The Secretary of State repeatedly said to the people of Scotland during the general election campaign that every vote for the Conservatives is a vote to “say no to indyref2”. That went well for them, didn’t it? It saw them lose over half their seats and left them with barely a rump of MPs. Will the Secretary of State now listen to the people of Scotland, as reflected by the 80% of seats won by the SNP, and support their expressed democratic will to choose their own future?
Some 45% of Scots voted for the SNP in the 2019 election, and 45% of Scots voted for independence in 2014. The numbers simply have not changed. Further, in 2014 the independence referendum came on the back of something called the Edinburgh agreement, which was signed by Alex Salmond and Nicola Sturgeon, the then deputy leader. The Edinburgh agreement stated that both parties would respect the outcome of the referendum, and that has not happened.
A good new year to you, Mr Speaker. The Scottish Secretary has anticipated that the Scottish Parliament will refuse legislative consent for the European Union (Withdrawal Agreement) Bill. He said,
“that’s something we understand and respect because their position is that they don’t support Brexit.”
When consent is refused today, how will the UK Government demonstrate that respect?
What we are respecting is the democratic outcome of referendums, which the SNP does not respect. The referendum in 2016 was a United Kingdom referendum, and we voted to leave the European Union. We are respecting that. Under the Sewel convention, we have provision for what is known as “not normal”. This is a constitutional matter. Constitutional matters are reserved, and they are not normally under the remit of the Scottish Parliament. We are delivering what the 2016 referendum requested us to deliver.
This Tory Government are claiming that their 43% of the vote in the last general election provides them with an overwhelming mandate to implement Brexit. Can the Secretary of State therefore explain the absolutely blinding contradiction of his own position when he says that the 45% vote for the SNP, providing 80% of Scottish seats in this very House, does not equate to a mandate for the people of Scotland to choose our own future?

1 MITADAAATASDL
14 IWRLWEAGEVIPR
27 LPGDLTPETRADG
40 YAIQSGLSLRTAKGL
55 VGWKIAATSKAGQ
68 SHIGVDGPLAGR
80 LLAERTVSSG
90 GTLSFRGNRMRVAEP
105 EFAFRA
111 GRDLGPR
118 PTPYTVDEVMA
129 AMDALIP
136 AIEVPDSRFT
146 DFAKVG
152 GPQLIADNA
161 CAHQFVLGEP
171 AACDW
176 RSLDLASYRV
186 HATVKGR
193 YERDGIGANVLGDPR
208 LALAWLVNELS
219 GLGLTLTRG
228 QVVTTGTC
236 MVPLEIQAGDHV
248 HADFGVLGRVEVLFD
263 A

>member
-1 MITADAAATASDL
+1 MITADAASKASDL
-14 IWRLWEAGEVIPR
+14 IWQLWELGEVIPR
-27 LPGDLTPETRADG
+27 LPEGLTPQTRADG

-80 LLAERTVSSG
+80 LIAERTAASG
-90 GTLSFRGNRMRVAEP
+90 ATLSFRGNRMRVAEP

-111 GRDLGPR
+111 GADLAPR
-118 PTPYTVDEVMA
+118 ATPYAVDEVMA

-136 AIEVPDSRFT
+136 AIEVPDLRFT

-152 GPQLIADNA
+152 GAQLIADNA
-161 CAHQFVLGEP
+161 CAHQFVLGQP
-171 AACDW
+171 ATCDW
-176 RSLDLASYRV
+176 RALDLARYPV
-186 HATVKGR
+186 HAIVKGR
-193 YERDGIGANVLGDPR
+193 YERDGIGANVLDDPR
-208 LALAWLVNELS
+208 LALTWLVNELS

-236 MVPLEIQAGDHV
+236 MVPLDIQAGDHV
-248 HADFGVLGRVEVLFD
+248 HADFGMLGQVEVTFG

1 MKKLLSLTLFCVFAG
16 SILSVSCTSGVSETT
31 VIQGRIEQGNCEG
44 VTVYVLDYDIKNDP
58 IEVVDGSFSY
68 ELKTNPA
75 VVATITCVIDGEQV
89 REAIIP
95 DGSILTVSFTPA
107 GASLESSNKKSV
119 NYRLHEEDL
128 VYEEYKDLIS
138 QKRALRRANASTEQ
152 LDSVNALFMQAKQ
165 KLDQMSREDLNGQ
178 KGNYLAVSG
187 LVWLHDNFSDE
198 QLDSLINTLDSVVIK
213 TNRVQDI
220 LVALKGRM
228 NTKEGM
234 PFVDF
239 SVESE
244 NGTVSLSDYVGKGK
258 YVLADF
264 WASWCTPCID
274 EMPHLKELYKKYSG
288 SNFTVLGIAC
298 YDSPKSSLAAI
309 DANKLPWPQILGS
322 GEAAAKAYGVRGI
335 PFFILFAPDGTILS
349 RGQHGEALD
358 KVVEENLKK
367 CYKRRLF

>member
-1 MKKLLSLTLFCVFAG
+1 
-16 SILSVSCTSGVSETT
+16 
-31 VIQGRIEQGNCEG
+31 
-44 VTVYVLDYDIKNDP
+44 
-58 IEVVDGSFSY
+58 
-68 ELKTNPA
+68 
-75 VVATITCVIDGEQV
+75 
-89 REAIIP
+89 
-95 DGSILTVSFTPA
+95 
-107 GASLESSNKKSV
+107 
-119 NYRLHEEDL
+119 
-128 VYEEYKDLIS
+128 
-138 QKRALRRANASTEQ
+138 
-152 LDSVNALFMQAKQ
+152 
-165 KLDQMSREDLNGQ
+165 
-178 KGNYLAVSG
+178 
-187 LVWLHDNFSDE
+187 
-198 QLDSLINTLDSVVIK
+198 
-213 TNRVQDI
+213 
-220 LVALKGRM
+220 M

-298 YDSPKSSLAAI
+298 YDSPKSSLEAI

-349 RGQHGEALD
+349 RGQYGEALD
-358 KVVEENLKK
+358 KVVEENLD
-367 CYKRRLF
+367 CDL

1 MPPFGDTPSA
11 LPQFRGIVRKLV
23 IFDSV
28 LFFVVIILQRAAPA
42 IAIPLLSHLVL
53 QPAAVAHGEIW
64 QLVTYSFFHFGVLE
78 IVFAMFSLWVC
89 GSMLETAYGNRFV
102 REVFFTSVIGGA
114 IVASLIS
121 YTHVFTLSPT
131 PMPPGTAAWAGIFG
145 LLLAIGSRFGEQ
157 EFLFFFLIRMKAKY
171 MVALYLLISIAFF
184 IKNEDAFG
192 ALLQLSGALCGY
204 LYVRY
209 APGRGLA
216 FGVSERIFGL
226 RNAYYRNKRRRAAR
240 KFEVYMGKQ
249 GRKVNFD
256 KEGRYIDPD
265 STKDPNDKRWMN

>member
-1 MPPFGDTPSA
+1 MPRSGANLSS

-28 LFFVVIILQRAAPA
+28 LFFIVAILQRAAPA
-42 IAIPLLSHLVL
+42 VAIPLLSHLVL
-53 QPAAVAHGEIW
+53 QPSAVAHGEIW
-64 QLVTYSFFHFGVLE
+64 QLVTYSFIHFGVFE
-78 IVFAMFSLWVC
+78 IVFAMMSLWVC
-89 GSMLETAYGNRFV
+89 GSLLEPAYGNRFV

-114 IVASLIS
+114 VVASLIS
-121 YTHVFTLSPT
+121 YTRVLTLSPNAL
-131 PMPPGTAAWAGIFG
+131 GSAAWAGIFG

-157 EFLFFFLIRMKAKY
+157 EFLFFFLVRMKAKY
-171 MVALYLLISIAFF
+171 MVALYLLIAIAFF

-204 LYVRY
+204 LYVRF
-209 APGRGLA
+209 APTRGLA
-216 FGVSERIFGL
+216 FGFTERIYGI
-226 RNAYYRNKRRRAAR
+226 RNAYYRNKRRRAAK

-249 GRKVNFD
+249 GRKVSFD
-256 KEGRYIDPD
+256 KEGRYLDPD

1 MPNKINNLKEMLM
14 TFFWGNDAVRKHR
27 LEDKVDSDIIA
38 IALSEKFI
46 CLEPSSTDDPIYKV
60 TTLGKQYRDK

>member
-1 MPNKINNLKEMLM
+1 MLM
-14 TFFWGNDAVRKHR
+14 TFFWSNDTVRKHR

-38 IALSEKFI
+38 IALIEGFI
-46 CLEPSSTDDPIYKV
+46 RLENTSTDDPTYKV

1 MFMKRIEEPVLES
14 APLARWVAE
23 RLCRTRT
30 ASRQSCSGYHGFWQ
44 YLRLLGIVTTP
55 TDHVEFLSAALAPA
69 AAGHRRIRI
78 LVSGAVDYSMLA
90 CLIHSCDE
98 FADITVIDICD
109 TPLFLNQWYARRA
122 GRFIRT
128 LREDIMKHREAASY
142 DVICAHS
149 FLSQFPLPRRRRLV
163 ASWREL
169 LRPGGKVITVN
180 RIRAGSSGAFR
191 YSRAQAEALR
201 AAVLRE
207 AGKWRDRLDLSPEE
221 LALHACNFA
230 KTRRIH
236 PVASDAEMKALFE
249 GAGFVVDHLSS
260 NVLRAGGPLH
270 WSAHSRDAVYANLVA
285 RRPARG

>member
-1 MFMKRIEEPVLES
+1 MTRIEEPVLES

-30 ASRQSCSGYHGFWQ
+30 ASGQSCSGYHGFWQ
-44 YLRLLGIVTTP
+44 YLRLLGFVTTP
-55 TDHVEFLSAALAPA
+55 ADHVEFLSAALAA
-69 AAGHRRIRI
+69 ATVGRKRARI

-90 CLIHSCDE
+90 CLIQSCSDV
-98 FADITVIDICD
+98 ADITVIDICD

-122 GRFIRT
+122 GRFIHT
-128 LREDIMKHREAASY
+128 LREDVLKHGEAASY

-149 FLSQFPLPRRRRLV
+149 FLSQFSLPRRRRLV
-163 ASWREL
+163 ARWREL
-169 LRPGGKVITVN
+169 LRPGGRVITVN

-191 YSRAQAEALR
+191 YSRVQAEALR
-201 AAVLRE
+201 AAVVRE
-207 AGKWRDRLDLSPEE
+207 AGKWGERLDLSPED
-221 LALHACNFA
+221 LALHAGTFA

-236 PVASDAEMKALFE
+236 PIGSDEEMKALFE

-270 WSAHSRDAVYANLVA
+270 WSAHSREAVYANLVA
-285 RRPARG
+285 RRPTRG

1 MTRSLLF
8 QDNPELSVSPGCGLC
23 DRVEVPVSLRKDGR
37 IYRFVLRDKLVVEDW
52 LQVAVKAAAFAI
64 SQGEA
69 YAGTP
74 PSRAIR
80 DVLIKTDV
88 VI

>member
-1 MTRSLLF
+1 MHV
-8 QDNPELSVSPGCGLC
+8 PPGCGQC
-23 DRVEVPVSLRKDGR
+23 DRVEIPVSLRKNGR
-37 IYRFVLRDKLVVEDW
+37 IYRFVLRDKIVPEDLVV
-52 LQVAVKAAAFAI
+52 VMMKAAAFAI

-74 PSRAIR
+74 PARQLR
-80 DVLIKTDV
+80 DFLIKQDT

It was a referendum three years ago. We are speaking for the majority of Scots. The majority of voters voted in 2016 to leave the European Union. We are respecting that decision, whereas the SNP is not respecting it and wants to tear up the United Kingdom.
The Secretary of State’s performance thus far highlights just how untenable the Government’s position is on this matter. He has completely failed to answer my colleagues’ questions, so I remind him that his party enjoys 43% of the vote to deliver Brexit yet denies the SNP, with its 45% of the vote in Scotland, its right to give the people of Scotland their say. What is his democratic case for denying the people of Scotland their right to choose their own future?
The First Minister has asked for the right to set and decide the context for future referendums. We are very clear that constitutional matters are reserved. It would be completely wrong for us to hand over those powers to the Scottish Parliament because we would end up with a series of neverendums, which would be bad for the Scottish economy and bad for Scottish jobs. It would reduce tax income and therefore damage already failing public services.
The UK Government have ignored Scottish people’s voices and votes in every election and referendum since 2016, careering on with both Brexit and austerity. What precise electoral event would convince the Secretary of State that Scotland’s people should have the right to choose their own future?
First, on austerity, the Scottish Government’s own independence figures show that there would be a £12.6 billion hole in the Scottish finances, which would mean real austerity. On when the time will be right, both Nicola Sturgeon and Alex Salmond said at the time of the referendum that it was a once-in-a-generation, once-in-a-lifetime decision. I do not feel that either a generation or a lifetime has passed.
I welcome my right hon. Friend the Secretary of State and my hon. Friend the Minister to the Dispatch Box.
Does my right hon. Friend agree that this document is just another expensive and time-wasting stunt by Nicola Sturgeon and the SNP? The people of Scotland chose decisively in 2014 to remain in the United Kingdom, and it is time that Nicola Sturgeon and the SNP accepted that and moved on.
May I start by thanking my predecessor for his four years as Secretary of State for Scotland and, prior to that, five years as Under-Secretary and four years as a shadow spokesman? In all, he spent 13 years as a spokesman on Scottish affairs in this House, and I think the last person to do so for that length of time was Willie Ross under Harold Wilson. I thank him for all the hard work and service he has given to the people of Scotland.
It is quite clear that the Scottish Government constantly harp on about independence and separation because they want to deflect from the main issue, which is that they are failing on our school standards and failing our NHS.